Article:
NEW YORK — A late-afternoon surge capped another wild day Tuesday on Wall Street, bringing the S&P 500 back from the brink of entering a bear market. Stocks jumped on reports that European officials were working on a joint effort to prop up the region's struggling banks.
The Dow Jones Industrial Average was down for the whole day before turning positive just 10 minutes before the closing bell.
Indexes opened sharply lower as traders worried that Greece could be edging closer to default. Stocks pared their losses at midday after Federal Reserve Chairman Ben Bernanke told a Congressional panel that the central bank could take more steps to stimulate the economy, then slumped again in the afternoon.
At 3:25 p.m., the market began rising quickly after several news outlets reported that European financial ministers were working on a way to coordinate their efforts to support European banks, as they did during the financial crisis in 2008. Worries that U.S. and European banks could get hammered by a Greek default have been a major concern among investors.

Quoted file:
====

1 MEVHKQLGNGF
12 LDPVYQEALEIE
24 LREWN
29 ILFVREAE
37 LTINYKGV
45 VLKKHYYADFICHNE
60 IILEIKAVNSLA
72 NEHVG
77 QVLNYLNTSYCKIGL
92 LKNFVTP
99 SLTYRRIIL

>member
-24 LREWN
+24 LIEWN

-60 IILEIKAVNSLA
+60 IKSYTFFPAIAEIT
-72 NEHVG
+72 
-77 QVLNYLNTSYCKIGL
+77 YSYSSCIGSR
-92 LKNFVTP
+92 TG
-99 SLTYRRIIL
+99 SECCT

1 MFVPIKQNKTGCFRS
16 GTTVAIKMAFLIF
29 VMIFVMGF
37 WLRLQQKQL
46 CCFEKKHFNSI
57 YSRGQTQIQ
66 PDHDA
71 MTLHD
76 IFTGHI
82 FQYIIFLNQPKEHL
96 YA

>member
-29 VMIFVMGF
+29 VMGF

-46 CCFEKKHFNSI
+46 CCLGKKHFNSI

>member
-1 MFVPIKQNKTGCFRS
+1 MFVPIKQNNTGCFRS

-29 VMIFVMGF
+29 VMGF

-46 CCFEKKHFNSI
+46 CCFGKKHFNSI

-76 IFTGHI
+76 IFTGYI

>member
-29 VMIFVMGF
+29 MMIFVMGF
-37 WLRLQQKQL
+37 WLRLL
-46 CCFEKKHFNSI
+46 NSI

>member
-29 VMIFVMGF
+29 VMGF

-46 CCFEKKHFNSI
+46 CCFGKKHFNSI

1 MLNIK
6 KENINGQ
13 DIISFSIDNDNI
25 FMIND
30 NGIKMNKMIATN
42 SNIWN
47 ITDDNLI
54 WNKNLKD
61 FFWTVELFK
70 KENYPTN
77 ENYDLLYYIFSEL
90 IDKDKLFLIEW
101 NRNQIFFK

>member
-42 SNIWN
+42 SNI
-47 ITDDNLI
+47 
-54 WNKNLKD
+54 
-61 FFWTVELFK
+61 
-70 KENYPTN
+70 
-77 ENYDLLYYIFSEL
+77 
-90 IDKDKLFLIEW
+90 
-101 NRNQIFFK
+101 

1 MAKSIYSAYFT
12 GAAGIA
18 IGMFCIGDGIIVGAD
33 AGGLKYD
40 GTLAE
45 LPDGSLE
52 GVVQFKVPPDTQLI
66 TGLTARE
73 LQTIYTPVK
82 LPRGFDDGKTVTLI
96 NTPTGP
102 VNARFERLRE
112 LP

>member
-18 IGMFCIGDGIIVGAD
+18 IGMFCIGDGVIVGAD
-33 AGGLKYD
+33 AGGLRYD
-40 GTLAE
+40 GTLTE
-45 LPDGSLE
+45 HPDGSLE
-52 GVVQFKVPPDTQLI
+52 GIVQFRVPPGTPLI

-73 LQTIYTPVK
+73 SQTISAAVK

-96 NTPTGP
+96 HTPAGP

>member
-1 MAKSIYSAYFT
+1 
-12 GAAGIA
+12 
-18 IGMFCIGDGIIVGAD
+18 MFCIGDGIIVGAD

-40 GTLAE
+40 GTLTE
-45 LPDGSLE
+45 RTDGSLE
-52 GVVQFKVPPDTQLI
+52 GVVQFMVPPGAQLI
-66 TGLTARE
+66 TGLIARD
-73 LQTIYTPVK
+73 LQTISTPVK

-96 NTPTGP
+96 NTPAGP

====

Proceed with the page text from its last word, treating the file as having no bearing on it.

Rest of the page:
The Dow closed with a gain of 153.41, or 1.4 percent, to 10,808.71.
The Standard and Poor's 500 rose 24.72, or 2.2 percent, to 1,123.95. It had been down as many as 24 points in morning trading, 20 percent below its April peak. Had the index closed with a decline of that size, it would have met the typical definition of a bear market.
The technology-focused Nasdaq composite rose 68.99 points, or 3 percent, to finish at 2,404.82.